ASMA KHALID: Well, the Biden strategy is a bit of a glimpse of what you saw there. You know, I was with Joe Biden a couple of times this week when he did take reporter questions, and there was this notion of, you know, are you at all concerned that through this attempt to undermine the democratic process that President Trump might try to be delegitimizing your own victory. And you know, Joe Biden was remarkably, at least publicly, optimistic, insisting that he did not think that that would be the end result. The Biden legal team has, you know, been holding some briefings, and what we’ve been told is they have concerns that the rhetoric from the Trump team is no doubt very harmful to democracy, no doubt harmful to democratic institutions, but again, they don’t believe that there is any path in which President Trump actually will be able to overturn the results. You know, the Associated Press has it that Joe Biden won 306 electoral votes. Even if President Trump is, you know, successful in one state or so, he is not going to be able to change the results. I mean, to Peter’s point, though, I do think there are bigger questions about the lasting implications regardless of when President Trump leaves office about what this means for the health of our country and the health of democratic institutions. I don’t know –
MR. COSTA: Asma, what do you think it does mean? What does your reporting tell you about the answer to those questions?
MS. KHALID: I mean, those to me are such unclear questions in this moment. I mean, there is a remarkably upbeat attitude, at least publicly, from the Biden campaign. You know, they have expressed a frustration about the delayed transition process and the uncoordinated transition process, but you know, in terms of what that might mean for voters or sort of civil discourse in this country, you know, I would argue that over the last four years, if I look at my own reporting from 2016 to 2020, you know, it has become remarkably more difficult as a reporter to do grassroots reporting in a number of communities, and I do worry that it will become even more difficult to have civil discourse if we can’t agree upon basic information, and this certainly doesn’t help.
MR. COSTA: Paula, you laid out the state of play tonight at the White House, but I wonder based on my own reporting why the president is sticking with Rudy Giuliani. We saw the news conference this week. The president’s not gaining politically. He not gaining legally right now. I’m told the president sticks with Giuliani because of shared grievances. They have a generational rapport. And the president insists that he has been treated poorly by the Democrats, and he essentially wants to give it right back to them, that it’s revenge in part for how he feels he’s been treated over the past four years.
MS. REID: Absolutely, and the president will be the first one to tell you that he believes that Rudy Giuliani is a very respected man in America. While that was certainly true at one point in time, his involvement in many of the president’s legal controversies has really undermined a lot of his integrity. That press conference that we saw yesterday, that was a bizarre press conference that very few attorneys in this country could say was really serving his client well. In speaking with other members of the president’s legal team – he has many different attorneys in different parts of his public and private life – look, nobody else wants to be involved in this case. They know this is a losing battle. They were waiting to see what happened in Pennsylvania, if the math was maybe on their side, if they could take it to the Supreme Court. When it became clear there was no way to litigate his way to 270 electoral votes his stronger attorneys begged off, really leaving Rudy Giuliani and Jen Ellis, someone who has publicly insulted the president in the past, they were really the only ones willing to take on this assignment, and the president is willing to have them.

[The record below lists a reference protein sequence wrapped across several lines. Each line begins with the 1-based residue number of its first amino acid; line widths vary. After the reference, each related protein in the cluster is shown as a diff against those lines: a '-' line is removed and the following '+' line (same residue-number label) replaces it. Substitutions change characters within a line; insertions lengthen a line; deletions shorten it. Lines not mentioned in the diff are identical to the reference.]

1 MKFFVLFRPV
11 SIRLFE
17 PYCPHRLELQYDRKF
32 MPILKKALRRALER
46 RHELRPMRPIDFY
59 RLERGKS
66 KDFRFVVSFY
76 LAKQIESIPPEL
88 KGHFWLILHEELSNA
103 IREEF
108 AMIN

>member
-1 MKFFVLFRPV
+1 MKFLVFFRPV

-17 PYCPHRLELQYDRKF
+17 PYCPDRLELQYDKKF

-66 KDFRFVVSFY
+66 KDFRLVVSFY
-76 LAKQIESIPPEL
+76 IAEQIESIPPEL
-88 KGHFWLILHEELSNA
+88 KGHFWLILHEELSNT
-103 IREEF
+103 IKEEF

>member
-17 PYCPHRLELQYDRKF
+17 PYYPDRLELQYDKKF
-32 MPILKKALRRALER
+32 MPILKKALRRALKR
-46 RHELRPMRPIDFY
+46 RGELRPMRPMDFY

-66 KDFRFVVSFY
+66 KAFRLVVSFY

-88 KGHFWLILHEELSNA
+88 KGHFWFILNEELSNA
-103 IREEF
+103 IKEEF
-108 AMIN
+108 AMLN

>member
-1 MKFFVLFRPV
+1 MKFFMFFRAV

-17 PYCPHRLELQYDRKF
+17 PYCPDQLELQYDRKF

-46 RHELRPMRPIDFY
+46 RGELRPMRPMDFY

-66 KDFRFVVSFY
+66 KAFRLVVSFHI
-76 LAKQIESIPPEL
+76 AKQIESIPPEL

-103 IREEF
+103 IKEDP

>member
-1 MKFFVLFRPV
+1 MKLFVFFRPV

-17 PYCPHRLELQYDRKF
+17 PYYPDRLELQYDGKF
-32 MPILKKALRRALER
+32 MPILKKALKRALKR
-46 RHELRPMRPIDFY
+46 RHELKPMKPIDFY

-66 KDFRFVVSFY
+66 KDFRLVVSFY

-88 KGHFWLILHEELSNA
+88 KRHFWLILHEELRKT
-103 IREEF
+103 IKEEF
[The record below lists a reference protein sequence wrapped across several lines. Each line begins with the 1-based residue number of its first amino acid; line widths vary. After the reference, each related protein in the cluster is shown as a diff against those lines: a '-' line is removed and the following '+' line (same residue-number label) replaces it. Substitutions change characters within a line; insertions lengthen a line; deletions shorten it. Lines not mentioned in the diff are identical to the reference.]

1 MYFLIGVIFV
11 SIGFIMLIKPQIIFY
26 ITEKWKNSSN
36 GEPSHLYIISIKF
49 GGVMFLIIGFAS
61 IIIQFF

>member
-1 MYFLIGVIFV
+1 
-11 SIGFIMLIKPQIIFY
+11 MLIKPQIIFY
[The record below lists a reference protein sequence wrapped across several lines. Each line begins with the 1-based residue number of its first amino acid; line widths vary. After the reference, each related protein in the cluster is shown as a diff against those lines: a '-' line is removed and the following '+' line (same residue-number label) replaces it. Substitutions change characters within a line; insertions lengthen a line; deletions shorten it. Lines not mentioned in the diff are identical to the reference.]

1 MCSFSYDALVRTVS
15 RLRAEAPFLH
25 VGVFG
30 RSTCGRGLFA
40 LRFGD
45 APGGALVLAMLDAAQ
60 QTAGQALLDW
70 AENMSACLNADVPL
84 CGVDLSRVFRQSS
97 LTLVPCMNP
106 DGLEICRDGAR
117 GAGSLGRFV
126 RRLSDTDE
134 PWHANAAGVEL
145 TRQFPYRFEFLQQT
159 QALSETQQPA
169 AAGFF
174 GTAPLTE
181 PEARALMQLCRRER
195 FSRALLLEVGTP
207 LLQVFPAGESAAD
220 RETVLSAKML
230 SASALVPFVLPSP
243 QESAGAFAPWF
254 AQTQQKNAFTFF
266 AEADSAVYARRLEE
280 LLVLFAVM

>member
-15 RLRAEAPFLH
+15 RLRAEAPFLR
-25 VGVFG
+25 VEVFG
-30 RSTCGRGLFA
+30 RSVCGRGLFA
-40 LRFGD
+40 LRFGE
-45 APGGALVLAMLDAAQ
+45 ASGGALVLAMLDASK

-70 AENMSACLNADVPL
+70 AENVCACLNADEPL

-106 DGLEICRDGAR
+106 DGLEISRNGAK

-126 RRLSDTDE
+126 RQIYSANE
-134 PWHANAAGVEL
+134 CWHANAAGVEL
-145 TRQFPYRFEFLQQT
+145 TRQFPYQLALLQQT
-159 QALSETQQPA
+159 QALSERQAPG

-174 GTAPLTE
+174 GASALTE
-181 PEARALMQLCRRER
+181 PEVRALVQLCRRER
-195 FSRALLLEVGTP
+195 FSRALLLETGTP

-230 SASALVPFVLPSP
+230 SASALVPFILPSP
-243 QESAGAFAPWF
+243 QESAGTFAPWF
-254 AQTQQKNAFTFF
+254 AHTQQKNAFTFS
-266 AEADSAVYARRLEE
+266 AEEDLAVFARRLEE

MR. COSTA: Peter, in Pennsylvania the president may have those ambitions, as Paula just explained, but Senator Pat Toomey, a Republican, tells me on the record: Nothing’s going to change in Pennsylvania. And Republican leaders on Capitol Hill this week have been pretty quiet, not fighting the president but not endorsing him in any big way. And in the states, there are calls for integrity. Here, for example, is Georgia’s Republican Secretary of State Brad Raffensperger earlier today.
GEORGIA SECRETARY OF STATE BRAD RAFFENSPERGER: (From video.) I live by the motto that numbers don’t lie. As secretary of state, I believe that the numbers that we have presented today are correct. The numbers reflect the verdict of the people, not a decision by the secretary of state’s office, or of courts, or of either campaign’s.
MR. COSTA: Peter, from Raffensperger to Toomey to Leader McConnell, what is going on inside the Republican Party?
MR. BAKER: Well, look, in some ways that’s the biggest story about what’s going on here, right? Is any of us surprised that Donald Trump is not accepting defeat? No. We shouldn’t be surprised by that. He told us that for months. He told us for months that any election result other than a victory for him he would characterize as somehow rigged. So he let us know what he was going to do. It’s not surprising that sense. It is a little bit interesting to watch these Republicans, though, trying to navigate this. I think that they originally thought that they could kind of give the president some room to sort of lash out for a little while, and eventually reality would hit, and he would come around.